Description: This symposium will present experiences from four countries – Mozambique, Sierra Leone, Brazil, and Dominican Republic; specifically, looking at how these countries have addressed pregnant women in their malaria pre-elimination strategies. Further the symposium will discuss the important ethical considerations that should be reviewed as countries contemplate standard diagnosis, notification and treatment vs. MDA. The lessons learned shared can be disseminated to guide other countries where these strategies are being considered.

Community health workers provide integrated community case management using malaria rapid diagnostic test kits

Please find below the abstract of the above named article that is first appearing as an accepted paper in the journal Research in Social and Administrative Pharmacy. The authors – Bright C. Orji, Namratha Rao, Elizabeth Thompson, William R. Brieger, Emmanuel
‘Dipo Otolorin – conducted this work as part of Jhpiego’s commitment to fighting malaria in Nigeria.


Background: Throughout Nigeria malaria is an endemic disease. Efforts to treat malaria can also be combined with other illnesses including pneumonia and diarrhea, which are killing children under five years of age. The use of Rapid Diagnostic Test (RDT) aids early  diagnosis of malaria and informs when other illnesses should be considered. Those with positive RDT results should be treated with Artemisinin-based Combination Therapy (ACTs), while those with negative RDTs results are further investigated for pneumonia and diarrhea.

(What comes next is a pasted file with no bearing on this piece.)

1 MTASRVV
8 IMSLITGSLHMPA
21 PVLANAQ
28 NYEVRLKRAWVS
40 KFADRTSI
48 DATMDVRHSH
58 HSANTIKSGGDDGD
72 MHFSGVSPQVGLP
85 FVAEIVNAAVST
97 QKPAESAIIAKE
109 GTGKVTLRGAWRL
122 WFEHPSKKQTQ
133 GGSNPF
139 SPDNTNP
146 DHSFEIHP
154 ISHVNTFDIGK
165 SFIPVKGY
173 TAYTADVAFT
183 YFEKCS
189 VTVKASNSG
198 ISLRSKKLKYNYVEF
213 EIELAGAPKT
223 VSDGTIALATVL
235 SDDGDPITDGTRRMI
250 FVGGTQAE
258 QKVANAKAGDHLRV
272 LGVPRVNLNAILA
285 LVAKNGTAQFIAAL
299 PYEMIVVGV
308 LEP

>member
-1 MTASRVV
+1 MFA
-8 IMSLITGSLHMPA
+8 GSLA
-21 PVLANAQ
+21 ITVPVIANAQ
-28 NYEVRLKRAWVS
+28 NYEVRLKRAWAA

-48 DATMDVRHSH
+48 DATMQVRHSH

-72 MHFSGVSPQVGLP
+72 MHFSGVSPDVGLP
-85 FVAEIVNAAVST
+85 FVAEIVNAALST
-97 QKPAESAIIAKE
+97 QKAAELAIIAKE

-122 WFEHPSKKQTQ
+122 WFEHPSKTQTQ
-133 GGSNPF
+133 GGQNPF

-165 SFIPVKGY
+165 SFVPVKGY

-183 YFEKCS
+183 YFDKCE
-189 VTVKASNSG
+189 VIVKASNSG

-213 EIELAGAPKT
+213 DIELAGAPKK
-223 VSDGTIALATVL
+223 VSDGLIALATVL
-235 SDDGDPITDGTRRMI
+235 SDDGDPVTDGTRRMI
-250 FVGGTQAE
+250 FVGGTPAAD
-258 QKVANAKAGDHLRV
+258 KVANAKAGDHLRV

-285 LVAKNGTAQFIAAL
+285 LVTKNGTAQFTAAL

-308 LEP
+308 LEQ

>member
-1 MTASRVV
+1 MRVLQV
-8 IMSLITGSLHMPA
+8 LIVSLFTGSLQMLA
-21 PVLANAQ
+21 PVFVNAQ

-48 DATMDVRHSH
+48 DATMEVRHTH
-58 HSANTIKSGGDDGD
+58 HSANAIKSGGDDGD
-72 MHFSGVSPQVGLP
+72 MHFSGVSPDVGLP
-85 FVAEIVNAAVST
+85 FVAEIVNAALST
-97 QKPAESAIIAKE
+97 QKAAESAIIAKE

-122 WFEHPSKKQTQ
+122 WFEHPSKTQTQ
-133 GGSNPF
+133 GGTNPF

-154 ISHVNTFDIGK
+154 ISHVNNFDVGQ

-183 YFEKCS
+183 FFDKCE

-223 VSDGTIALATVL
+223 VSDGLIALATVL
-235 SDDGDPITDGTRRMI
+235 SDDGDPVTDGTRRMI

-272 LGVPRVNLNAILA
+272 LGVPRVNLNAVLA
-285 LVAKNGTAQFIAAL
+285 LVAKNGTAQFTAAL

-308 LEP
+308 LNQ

Community Directed Distributor performs malaria rapid diagnostic test of febrile child

Community Directed Distributor performs malaria rapid diagnostic test of febrile child

Critical health systems challenges such as human resource constraints mean that community case management (CCM) and community health workers such as volunteers called Community Directed Distributors (CDDs) can therefore play an important role in diagnosing and treating malaria. This report described an effort to monitor and document the performance of trained CDDs in providing quality management of febrile illnesses including the use of RDTs.

Method: The program trained one hundred and fifty-two (152) CDDs on the use of RDTs to test for malaria and give ACTs for positive RDTs results, cotrimoxazole for the treatment of pneumonia and Oral rehydration solution and zinc for diarrhea They were also taught to counsel on compliance medicine, identify adverse reactions, and keep accurate records. The CDDs worked for 12 Calendar months. Their registers were retrieved and audited using a checklist to document client complaints, tests done, test results and treatment provided. No client identifying information was collected.